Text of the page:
Kelso Highlander Festival
by Sally Bledsoe

I am getting together a crew for the Highlander Festival. The Festival is on the weekend of September 8th and 9th, 2012. Please see the Kelso Washington Highlander Festival at http://www.kelso.gov/visitors/highlander-festival for up to date information.

Saturday I would like a group to walk (dance) in the parade at 10:00am followed by an afternoon of informal dance around the park. Bring a picnic lunch, laze around the shaded park listening to pipes, and watch highland dance and athletic games. There is a playground for little kids, food for sale, booths with clan and other miscellaneous wares. There is Irish dancing on Sunday and music groups throughout the weekend. An e-mail with total plan and a request for people to sign up or show interest is on the way.

Our New Officers
by The Editor

As we begin the new year in our Branch after the elections at the Annual General Meeting, please welcome and support our new board members as they lead and support us in our joyous activities this coming year:

John Shaw, Chair
Theresa Ryan, Vice Chair
Norma Rice, Secretary
Tom Halpenny, Treasurer
Liza Halpenny, Teacher Representative
Hints For Managers of Dem Teams (with tongue in cheek)
by Marge MacLeod Van Nus

The loaded station wagon pulled into the only remaining campsite. Four youngsters leaped from the vehicle and began feverishly unloading gear and setting up a tent. The boys then rushed off to gather firewood, while the girls and their mother set up the camp stove and cooking utensils. A nearby camper marveled to the youngsters' father, "That sir, is some display of teamwork."

"I have a system," the father replied, "No one goes to the bathroom until the camp is set up."

The Mysterious Chain and Turn
by Tom Halpenny

I was recently browsing the figures of The Manual of Scottish Country Dancing that we can download from http://www.rscds.org/images/stories/epub/manual13june.pdf

6.6 Chain formations
This section includes the main chain formations: the grand chain, the ladies' chain, the men's chain, and chain and turn.

One of the figures, chain and turn, was unfamiliar to me. The figure is progressive.

1-2 1st man and 2nd woman, giving right hands, turn three-quarters round
    to finish in a diagonal line with 2nd man and 1st woman.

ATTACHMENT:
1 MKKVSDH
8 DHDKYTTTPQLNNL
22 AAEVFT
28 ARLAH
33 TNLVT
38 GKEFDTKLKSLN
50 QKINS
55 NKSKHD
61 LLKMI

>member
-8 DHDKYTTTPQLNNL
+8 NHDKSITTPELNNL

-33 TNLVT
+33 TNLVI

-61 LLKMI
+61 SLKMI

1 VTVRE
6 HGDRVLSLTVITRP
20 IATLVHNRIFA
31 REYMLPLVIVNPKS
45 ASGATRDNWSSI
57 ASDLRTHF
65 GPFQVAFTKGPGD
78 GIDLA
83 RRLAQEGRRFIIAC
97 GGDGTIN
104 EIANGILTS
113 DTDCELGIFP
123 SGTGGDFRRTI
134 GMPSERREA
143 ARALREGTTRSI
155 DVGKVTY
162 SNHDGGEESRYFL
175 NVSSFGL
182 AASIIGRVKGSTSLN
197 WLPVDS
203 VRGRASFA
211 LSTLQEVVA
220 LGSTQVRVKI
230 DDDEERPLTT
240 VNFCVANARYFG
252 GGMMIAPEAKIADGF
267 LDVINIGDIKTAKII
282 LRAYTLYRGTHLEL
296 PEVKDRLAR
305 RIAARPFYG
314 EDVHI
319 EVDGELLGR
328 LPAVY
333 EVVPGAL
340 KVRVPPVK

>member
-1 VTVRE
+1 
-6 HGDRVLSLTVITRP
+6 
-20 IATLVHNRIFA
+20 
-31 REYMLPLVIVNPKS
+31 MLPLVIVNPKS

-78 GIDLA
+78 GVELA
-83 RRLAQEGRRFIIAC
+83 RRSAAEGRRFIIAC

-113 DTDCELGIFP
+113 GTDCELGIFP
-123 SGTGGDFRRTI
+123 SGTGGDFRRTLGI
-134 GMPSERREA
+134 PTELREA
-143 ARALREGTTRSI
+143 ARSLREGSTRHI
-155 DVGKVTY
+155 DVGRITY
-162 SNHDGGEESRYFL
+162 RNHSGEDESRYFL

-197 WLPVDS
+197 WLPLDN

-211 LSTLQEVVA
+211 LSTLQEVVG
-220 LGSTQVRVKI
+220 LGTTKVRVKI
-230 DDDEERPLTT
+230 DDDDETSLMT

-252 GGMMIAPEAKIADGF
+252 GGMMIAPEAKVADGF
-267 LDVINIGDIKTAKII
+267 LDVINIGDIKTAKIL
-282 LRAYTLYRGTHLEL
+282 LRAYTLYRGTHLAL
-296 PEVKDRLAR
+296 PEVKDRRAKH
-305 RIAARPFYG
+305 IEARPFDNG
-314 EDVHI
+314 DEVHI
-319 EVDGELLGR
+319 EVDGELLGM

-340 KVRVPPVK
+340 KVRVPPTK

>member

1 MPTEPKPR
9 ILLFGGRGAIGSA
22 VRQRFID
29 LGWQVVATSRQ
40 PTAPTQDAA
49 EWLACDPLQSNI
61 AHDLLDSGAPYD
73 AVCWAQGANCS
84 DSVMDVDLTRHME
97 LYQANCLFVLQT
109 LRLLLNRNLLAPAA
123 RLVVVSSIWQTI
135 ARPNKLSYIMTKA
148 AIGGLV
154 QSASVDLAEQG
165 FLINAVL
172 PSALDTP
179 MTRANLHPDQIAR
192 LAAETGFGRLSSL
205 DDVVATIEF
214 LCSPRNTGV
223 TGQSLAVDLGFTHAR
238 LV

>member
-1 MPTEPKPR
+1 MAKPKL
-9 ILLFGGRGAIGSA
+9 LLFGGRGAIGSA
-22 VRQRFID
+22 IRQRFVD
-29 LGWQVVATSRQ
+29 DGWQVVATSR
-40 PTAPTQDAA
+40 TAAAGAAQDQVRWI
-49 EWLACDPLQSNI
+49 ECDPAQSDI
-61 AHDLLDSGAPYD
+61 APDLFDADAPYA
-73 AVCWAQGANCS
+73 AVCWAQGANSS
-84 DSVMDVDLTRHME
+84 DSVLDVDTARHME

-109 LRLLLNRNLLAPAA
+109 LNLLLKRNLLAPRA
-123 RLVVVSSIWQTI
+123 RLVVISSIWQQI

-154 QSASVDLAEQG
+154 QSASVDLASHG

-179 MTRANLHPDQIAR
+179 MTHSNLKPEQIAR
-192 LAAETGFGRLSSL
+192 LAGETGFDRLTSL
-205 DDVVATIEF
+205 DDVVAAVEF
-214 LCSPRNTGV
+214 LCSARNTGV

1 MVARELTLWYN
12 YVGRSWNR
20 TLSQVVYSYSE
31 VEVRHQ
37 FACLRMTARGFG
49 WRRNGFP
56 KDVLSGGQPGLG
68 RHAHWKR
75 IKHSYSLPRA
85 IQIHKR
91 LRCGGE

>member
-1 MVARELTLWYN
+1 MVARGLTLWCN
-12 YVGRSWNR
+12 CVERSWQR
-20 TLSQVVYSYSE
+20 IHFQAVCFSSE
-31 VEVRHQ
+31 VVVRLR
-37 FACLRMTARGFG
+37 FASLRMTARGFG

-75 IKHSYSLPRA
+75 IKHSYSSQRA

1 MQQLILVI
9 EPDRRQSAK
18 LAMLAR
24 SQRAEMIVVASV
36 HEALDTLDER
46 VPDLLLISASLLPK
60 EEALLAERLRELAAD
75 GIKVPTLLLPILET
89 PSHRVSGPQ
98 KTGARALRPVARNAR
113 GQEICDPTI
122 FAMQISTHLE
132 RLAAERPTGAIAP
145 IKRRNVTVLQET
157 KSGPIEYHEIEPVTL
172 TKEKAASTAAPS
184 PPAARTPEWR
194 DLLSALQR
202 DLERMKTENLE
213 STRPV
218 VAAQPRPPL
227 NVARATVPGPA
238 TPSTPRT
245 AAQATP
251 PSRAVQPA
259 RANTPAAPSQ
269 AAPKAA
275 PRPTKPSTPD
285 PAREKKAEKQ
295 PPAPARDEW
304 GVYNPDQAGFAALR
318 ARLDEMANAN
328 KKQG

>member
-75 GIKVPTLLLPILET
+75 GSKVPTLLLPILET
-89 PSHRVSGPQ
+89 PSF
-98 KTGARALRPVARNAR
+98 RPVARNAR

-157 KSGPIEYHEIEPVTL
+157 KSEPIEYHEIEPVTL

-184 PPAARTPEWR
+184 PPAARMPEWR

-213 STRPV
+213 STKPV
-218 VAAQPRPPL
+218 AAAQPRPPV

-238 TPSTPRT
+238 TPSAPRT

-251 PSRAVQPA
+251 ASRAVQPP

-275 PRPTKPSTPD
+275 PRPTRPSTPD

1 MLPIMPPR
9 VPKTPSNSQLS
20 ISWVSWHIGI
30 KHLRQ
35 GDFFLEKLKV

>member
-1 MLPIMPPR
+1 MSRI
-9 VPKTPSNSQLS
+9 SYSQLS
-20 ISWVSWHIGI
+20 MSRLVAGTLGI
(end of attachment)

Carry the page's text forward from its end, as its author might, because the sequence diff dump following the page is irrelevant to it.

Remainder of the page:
3-4 1st and 2nd men and 1st and 2nd women, giving left hands,
    turn half-way round to finish with 1st man in 2nd man's place
    and 2nd woman in 1st woman's place.
5-8 1st woman and 2nd man, giving right hands, turn one and a quarter times
    to finish with 1st woman in 2nd woman's place
    and 2nd man in 1st man's place.    

I was unable to recall a dance that contains this figure. The Strathspey Server, http://my.strathspey.org/dd/formation/201/, lists a grand total of two dances that use the figure: Miss Shearer's Strathspey and The Celebration Strathspey. Someone could devise a new dance with chain and turn, perhaps a quick time dance, and boldly increase the number of dances that contain the RSCDS figure.

I think there's an implied impish grin accompanying that last sentence ~ The Editor

RIP, Mom
by The Editor

I'll exercise a little perogative which I hope you'll all find in your hearts to forgive. For those who know, my mother Mary MacKenzie passed away in her home May 30th of this year, as far as those of us who remain can tell, exactly as she wanted it. However, this is not what I want all y'all to think of. She also came with us from time to time and observed our dancing.

This photo was taken at the "222" themed Vancouver spring dance in 2008. One of the things that Mom observed was, "The dancing looks complicated."

In her younger years, she had tried square dancing and, even later in life before her legs wouldn't support such endeavors, her neighbor across the street, Agnes, persuaded her to go to a beginning square dance class at her own square dance club. She found it a little too intense so soon after Dad's passing but it was interesting to me that she tried.